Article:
Dialogue is what Somalia needs more than anything else right now but Somalia must be discussing the right issues with the right players at the right time and venue. There is no point giving few separatists the opportunity to hijack our leaders’ good gesture and initiatives. The hawala administration of Hargeisa, as we all know, is rather too arrogant to care about the wellbeing of the Somali people whether they are in the north or south quarter. As soon as dialogue is mention, the hawala agents led by Hirsi Ali Haji Hassan (real president of that region), will be quick to make unacceptable pre-conditions such as that the dialogue be between the two the former colonial states. The fact is, if Hargeisa is to represent the pre-1960 borders, then it should bring Khaatumo, Makhiir and Awdal State along.
The hawala administration is on its last leg. It’s once die hard supporters are starting to see the cracks and finally understanding that they got misled. People in that region were over medicated with two prescriptions; one being ‘nabada ilaali’ or ‘keep calm’ and the other ‘all will be well once the old state is restored…stay on life-support son.’ These medications are no longer working after twenty-one years people have became immune to them and no longer overdose and go to sleep.
A good example is when last week, the hawala agents led by its front branch Kulmiye rigged the local elections; those that got cheated including Dr Mohamed Abdi Gabose were prescribed the ‘nabada ilaali’ medications. Two heavy doses put them in coma and it’s not clear when the medications will wear out.
Opening a dialogue with few individuals that only serve their tribal, personal and hawala interest will only serve their own self-promotion. This is particularly true when it comes to Hirsi Ali Haji Hassan, who is being groomed as the future supreme agent by ailing Ahmed Mohamed Mohamud “Silanyo”. He will be there willing to talk to the Somali media to promote himself and Silanyo takes him wherever he goes like his personal wallet. His wife, Amina Weris, often has to compete with Hirsi over Silanyo.
They completely disregard the social, economic and living conditions in the region and every time someone questions them over such matters, they simply throw the ‘no recognition’ remark at them. Any time someone grills them, they go absolutely berserk. I am from that part of Somalia and for some time, I have been telling them that their boogeyman tactics and lies no longer work on me. I am neither addicted to their two prescriptions. My motto is simple; if you are claiming to be a government regardless of your sorry state, I have the right to demand what I want from a government that claims to represent me. If they cannot meet basic needs of the general public then they should shift it. In the state of Israel, some Jewish people believe that their “King” will return and in parts of north Somalia some people believe that artificial British territory will be reincarnated. Opening a dialogue only gives them that false glimmer of hope. We should not be misleading the few that are over medicated. Let time heal and perhaps in due time, the prescribed medications will wear off. I hope they do. Everything around them is crumbling, disappearing or falling into pieces.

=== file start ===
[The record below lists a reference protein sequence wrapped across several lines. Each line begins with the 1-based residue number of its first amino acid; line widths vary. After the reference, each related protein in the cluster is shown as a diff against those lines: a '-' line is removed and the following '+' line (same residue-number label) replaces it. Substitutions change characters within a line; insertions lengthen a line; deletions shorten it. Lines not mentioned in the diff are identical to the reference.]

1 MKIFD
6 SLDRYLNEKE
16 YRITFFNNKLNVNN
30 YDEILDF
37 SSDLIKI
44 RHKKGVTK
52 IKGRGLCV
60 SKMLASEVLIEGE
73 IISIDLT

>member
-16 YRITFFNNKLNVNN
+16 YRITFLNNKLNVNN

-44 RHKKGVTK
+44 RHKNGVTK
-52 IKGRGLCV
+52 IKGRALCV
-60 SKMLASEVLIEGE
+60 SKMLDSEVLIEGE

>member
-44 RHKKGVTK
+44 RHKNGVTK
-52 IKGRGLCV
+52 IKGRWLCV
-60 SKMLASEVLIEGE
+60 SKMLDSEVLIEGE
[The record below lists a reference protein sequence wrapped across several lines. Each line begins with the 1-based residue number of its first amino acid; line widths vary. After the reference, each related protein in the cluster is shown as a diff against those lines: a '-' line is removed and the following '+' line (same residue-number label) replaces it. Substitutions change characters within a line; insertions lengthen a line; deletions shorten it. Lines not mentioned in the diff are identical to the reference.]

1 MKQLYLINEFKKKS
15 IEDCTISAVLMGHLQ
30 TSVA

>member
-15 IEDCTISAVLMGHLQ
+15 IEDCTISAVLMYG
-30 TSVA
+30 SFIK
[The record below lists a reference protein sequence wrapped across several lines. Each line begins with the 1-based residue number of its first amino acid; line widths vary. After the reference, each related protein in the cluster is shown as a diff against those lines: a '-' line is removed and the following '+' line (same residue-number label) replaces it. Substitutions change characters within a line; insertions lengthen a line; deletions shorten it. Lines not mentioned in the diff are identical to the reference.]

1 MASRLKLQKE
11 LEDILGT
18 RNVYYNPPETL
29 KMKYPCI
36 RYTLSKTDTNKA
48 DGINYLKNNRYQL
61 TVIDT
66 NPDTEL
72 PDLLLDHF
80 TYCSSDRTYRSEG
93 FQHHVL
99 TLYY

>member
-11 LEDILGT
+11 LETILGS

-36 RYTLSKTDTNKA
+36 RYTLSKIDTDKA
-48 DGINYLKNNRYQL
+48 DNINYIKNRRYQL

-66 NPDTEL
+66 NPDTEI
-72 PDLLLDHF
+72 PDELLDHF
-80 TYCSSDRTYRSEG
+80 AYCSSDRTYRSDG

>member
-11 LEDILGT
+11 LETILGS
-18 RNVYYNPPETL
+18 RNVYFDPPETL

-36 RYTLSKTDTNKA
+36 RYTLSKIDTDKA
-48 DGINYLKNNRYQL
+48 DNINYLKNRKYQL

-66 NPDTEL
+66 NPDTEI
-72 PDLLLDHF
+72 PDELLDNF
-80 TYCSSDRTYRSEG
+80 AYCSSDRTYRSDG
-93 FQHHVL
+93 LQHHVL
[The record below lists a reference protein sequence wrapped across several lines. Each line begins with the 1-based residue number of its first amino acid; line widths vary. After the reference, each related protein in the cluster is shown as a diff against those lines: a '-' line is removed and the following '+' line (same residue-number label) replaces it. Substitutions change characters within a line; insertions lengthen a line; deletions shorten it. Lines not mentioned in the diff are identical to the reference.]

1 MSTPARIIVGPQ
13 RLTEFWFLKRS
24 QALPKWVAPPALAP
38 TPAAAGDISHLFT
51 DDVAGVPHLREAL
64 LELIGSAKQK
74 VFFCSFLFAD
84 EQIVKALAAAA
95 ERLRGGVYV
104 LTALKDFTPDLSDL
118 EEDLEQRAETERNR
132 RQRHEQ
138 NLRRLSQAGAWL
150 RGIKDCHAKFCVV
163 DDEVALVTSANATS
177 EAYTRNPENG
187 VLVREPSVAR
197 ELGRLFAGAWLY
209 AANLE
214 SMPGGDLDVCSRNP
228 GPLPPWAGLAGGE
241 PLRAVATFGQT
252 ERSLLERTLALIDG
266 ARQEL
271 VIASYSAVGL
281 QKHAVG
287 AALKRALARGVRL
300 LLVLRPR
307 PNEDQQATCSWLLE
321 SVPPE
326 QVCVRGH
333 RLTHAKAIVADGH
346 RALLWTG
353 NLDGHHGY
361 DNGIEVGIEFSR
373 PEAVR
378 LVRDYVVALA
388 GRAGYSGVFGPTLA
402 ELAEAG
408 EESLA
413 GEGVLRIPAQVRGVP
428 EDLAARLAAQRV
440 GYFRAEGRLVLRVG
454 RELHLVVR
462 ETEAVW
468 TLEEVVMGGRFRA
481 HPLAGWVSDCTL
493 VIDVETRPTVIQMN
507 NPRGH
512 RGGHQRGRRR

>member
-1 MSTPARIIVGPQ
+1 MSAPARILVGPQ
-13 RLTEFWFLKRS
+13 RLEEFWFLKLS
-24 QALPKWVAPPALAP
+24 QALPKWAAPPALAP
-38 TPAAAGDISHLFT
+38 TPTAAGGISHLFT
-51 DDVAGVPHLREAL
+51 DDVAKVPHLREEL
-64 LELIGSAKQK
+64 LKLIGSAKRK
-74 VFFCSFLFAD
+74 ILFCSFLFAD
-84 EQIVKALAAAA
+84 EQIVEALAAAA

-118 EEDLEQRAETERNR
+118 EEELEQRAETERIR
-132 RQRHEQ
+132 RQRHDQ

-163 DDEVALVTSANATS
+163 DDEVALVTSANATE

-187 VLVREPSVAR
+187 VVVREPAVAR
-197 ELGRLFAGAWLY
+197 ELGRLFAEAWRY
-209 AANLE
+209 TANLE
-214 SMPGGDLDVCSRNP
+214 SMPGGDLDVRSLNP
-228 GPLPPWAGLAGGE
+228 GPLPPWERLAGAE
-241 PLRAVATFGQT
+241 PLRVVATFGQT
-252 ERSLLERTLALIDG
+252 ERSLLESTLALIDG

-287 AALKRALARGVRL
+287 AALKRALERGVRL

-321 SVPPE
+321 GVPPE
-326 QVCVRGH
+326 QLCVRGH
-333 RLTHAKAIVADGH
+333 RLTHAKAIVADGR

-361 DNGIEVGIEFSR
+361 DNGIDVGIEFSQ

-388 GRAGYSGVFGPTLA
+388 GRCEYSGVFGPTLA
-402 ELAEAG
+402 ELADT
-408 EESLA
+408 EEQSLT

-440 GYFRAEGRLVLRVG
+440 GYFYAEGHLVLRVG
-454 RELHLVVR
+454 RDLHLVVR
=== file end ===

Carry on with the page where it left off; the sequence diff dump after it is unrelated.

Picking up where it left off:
The dialogue between the Hawala administration of Silanyo and the Transitional Federal Government (TFG) was initiated by the former TFG leader Sheikh Sharif Ahmed and a permanent government like Hassan Sheikh Mohamud has no obligation to fulfill minor sub contracts. That transitional dialogue went with the suitcases of Sheikh Sharif Ahmed to Uganda. Mr. Mohamud needs to understand the status quo. Performing the tasks of a transitional authority will only reduce his rule to a transitional level.
The north (from Zeila to Tukaraq) needs to first secure all four signatories before it demands north-south dialogue and our northern leaders need to resolve their indifferences. There is no point coming to the negotiation table when 3 out of the 4 main players are absent and furthermore there are no clear regional agendas. We need to have this dialogue outside the Mogadishu-Puntland-Jubbaland talks as south and north and renegotiate better power-sharing deals and system of government and national unity. The opportunities are there for the north to grab and play an important role in the country. As long as few self-promoting groups claiming to be victims while the real victims remain homeless, the struggle will continue.
If Prime Minister Abdi Farah Shirdon and his team prematurely rush into dialogue with the hawala administration, they need to be prepared for an onslaught of frustration and anger regarding anything that designates Somalia’s national unity. Giving them the opportunity to exploit and rearm their slowly dying propaganda machine, will have many supporters isolated and the government is likely to collapse. Furthermore, it will be seen as encouraging the division of Somalia and as a gross violation of the social contract Somali citizens have with their government. Ordinary people are the victims of Somalia’s political, economic and social unrest and those in the north remain hostage to a system that has kept them isolated, frozen all their dreams and in limbo. Now educated youth are spawning out and seeking contacts with the outside world including southern Somalia. Let us not encourage further isolation by fueling the secessionist’s propaganda machines in cosy offices in London and Hargeisa’s few hotels.
Abdisamad Mooge “Kayse”